Treatment of high cholesterol in children is controversial. Many doctors think that diet and exercise are the best initial treatment for children age 2 and older who have high cholesterol or who are obese.
The American Academy of Pediatrics recommends treating high cholesterol in children with prescription drugs, such as statins, for children age 8 and older if a child has a high level of low-density lipoprotein (LDL, or "bad") cholesterol. This is because some researchers think that heart disease in adulthood can begin to develop early in a child's life if his or her cholesterol level is too high.
However, many doctors disagree that cholesterol-lowering drugs are an appropriate treatment, since little research has been done on the safety and effectiveness of these drugs in children. Some doctors also think few children have a cholesterol level high enough to require cholesterol-lowering drugs as treatment.
The long-term effects of using cholesterol-lowering drugs to treat high cholesterol in children haven't been studied much. In addition, certain cholesterol medications, such as niacin, aren't recommended for children because of safety concerns.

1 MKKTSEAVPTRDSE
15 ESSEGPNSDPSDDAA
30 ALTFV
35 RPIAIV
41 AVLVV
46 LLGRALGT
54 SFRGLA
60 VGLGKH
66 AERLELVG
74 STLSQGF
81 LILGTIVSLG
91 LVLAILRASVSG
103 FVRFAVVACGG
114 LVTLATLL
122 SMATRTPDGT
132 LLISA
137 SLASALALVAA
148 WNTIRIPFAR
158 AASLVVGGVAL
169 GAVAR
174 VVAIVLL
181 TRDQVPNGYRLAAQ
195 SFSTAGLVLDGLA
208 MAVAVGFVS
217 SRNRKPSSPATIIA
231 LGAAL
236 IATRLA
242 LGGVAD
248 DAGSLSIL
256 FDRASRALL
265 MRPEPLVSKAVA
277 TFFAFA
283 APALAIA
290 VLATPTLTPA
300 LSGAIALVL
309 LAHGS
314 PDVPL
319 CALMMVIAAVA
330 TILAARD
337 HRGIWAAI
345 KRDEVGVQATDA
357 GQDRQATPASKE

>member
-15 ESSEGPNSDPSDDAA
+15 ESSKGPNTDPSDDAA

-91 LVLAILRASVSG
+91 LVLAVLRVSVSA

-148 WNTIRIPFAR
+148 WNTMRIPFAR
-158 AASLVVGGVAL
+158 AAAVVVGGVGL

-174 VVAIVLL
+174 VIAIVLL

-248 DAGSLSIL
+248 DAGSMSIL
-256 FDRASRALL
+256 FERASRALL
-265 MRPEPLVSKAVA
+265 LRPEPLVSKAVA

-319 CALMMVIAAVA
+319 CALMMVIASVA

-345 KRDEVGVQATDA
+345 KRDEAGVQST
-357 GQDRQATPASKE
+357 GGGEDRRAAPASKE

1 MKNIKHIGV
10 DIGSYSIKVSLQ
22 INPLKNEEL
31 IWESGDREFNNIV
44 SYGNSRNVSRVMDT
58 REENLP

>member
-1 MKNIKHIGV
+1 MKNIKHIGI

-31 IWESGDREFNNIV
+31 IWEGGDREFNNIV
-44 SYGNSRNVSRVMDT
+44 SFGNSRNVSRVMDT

Because of disagreement in the medical community about treating high cholesterol in children, talk to your child's doctor about what's best for your child, including exercise and heart-healthy diet options.
Oct. 26, 2011
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- Daniels SR, et al. Lipid screening and cardiovascular health in childhood. Pediatrics. 2008;121:198.
- Ford ES, et al. Concentrations of low density lipoprotein cholesterol and total cholesterol among children and adolescents in the United States. Circulation. 2009;119:1108.
- Robbins DA. The safety and efficacy of statin therapy in the pediatric population. Journal of Cardiovascular Nursing. 2011;26:44.
- Iughetti L, et al. Evaluation and management of hyperlipidemia in children and adolescents. Current Opinion in Pediatrics. 2010;22:485.